it was dark.
i had just escorted the last of twenty guests safely on their way.
no injuries on the ice rink usually called the driveway.
my son waited for me at the steps as i ascended the treacherous stretch one last time.
that is when i became airborne, feet flying out before me, becoming parallel to the ground, getting a sweet yard of air.
before i could say "holy sh@%!", i landed on my butt like a hippo in a christmas sweater—limbs all akimbo flailing about wildly.
and the only thing that mattered, the only thing, was standing up as quickly as humanly possible.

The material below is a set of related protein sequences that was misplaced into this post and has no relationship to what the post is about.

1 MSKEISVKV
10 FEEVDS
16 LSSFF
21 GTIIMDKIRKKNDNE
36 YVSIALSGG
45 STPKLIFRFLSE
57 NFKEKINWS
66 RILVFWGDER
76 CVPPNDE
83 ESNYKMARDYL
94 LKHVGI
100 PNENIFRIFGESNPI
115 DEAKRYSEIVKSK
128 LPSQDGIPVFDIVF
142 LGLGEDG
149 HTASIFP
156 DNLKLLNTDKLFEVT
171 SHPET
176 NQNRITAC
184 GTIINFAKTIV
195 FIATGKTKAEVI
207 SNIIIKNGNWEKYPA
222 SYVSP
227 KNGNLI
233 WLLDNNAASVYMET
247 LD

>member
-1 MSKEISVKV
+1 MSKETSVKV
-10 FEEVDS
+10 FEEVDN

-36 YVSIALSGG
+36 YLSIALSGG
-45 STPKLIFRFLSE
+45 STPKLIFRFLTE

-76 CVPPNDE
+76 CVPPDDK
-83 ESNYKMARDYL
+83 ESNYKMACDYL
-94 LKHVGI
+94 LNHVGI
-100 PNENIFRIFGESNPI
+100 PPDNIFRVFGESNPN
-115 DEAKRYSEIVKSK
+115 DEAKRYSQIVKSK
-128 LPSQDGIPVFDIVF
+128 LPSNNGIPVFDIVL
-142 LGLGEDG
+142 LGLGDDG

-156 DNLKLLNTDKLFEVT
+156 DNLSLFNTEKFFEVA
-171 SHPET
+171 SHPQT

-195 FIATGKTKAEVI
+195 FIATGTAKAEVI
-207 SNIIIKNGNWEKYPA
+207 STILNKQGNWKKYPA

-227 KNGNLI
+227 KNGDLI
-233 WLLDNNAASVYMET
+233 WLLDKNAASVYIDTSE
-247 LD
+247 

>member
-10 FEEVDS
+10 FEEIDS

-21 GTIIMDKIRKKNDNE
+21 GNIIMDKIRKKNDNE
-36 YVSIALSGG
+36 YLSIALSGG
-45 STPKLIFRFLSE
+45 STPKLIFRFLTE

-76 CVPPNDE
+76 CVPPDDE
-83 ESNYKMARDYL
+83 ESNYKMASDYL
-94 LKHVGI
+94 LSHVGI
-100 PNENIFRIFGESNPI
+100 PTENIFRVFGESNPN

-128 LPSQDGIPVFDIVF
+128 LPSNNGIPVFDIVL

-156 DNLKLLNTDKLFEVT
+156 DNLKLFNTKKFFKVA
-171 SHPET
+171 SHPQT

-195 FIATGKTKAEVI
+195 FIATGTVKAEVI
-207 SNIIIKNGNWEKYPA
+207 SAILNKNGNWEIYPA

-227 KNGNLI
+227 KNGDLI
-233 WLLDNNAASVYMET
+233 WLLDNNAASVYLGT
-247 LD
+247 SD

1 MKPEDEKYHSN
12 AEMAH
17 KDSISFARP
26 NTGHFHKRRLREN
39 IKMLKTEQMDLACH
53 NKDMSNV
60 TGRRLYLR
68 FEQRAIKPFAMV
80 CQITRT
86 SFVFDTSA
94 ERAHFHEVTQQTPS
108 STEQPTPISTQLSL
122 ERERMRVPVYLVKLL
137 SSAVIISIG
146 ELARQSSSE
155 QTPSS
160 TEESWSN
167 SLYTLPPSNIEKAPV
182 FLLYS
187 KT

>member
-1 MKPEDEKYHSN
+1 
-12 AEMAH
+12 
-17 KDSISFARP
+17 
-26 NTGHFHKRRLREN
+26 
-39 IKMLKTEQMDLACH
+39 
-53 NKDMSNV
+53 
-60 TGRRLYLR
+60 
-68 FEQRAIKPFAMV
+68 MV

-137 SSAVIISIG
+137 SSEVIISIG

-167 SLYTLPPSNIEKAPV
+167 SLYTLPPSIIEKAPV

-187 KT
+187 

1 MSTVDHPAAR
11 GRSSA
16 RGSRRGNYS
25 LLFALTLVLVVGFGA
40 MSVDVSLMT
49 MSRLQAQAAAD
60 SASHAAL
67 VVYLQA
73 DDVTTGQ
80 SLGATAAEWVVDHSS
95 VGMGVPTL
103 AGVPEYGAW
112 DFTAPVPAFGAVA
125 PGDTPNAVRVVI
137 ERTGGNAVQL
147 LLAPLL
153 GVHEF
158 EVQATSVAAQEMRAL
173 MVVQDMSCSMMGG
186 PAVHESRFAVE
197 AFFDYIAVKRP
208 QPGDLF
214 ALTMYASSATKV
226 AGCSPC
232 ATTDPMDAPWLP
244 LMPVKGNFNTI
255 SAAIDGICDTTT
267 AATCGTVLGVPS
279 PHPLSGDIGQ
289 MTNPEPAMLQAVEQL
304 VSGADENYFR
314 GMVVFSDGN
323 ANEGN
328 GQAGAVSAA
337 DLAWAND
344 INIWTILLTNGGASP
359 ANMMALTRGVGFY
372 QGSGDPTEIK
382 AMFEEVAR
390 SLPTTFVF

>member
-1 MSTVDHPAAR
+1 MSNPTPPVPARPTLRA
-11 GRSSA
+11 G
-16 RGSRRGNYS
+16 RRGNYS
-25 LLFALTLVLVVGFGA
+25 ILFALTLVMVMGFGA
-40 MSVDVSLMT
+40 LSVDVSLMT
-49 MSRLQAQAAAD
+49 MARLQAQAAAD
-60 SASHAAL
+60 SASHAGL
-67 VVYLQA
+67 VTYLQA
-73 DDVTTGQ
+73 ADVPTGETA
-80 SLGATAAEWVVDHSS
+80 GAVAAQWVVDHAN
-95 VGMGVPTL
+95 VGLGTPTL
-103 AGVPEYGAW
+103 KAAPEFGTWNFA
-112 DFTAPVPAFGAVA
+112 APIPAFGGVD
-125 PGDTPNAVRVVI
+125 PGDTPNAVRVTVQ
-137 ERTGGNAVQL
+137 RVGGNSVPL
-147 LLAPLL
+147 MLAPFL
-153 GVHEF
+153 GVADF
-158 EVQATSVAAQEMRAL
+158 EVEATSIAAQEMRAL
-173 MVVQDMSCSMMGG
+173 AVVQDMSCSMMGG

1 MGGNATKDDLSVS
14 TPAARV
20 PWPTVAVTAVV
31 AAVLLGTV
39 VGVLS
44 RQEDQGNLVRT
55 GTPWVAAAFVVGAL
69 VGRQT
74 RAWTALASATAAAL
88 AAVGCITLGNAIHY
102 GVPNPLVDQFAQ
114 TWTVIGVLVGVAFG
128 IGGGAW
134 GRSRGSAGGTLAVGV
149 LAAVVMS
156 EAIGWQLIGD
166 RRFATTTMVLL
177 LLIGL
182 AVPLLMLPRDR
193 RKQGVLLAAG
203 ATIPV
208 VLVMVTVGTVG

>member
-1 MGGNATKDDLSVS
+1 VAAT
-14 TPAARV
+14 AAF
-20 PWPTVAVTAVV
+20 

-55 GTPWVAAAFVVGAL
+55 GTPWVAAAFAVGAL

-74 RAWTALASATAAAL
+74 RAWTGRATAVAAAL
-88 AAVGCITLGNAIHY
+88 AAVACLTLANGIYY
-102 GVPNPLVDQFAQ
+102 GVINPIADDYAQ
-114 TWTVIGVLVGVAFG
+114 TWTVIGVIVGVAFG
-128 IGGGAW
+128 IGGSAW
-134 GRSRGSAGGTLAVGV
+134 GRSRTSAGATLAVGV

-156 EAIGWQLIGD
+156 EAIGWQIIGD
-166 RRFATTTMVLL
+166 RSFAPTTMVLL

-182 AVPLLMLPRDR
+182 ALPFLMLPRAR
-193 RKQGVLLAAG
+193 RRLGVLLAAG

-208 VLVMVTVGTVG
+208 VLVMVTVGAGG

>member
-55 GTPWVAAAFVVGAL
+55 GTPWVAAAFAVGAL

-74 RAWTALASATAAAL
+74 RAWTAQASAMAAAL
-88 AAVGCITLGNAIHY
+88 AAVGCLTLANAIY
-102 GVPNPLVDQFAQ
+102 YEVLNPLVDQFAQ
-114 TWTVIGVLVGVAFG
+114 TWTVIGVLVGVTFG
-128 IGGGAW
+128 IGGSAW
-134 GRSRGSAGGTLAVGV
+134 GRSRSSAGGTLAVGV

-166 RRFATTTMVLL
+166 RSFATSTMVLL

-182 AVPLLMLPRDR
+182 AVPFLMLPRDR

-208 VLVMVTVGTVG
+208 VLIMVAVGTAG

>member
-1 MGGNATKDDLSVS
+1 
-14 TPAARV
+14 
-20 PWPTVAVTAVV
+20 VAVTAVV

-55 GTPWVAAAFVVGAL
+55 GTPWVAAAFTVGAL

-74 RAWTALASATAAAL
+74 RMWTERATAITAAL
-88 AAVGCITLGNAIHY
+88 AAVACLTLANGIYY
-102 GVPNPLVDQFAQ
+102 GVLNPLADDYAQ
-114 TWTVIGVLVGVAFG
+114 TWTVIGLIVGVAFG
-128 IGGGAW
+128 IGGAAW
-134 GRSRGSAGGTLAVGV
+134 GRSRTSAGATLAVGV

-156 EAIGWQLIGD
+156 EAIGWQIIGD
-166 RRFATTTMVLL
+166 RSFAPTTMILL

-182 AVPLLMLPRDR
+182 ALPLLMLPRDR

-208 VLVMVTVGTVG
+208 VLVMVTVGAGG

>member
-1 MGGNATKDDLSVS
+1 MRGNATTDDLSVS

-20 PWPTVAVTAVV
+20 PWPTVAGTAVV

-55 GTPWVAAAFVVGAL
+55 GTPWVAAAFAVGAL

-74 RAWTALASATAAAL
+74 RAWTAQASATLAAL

maybe my son didn't see it.
that's when he yelled, dad! you all right!
i allowed the delusional thought that possibly he had only heard the fall, and did not witness it through the thick, gray darkness.
i rolled over quickly, scampering and slipping to my knees, racing to become upright once again.
i yelled back, i'm fine! no problem!
then i heard it!
clear as the glassy ice below my feet!
what i feared!
his belly laugh!
he saw me!
he confided in me later that is was quite graceful as falls go, almost ballerina like.
but he also told me it was funnier than hell.
then i thought, ya know for all your cheap accolades, it was hell—for a split second anyway—and "funnier" was not a word that immediately came to mind.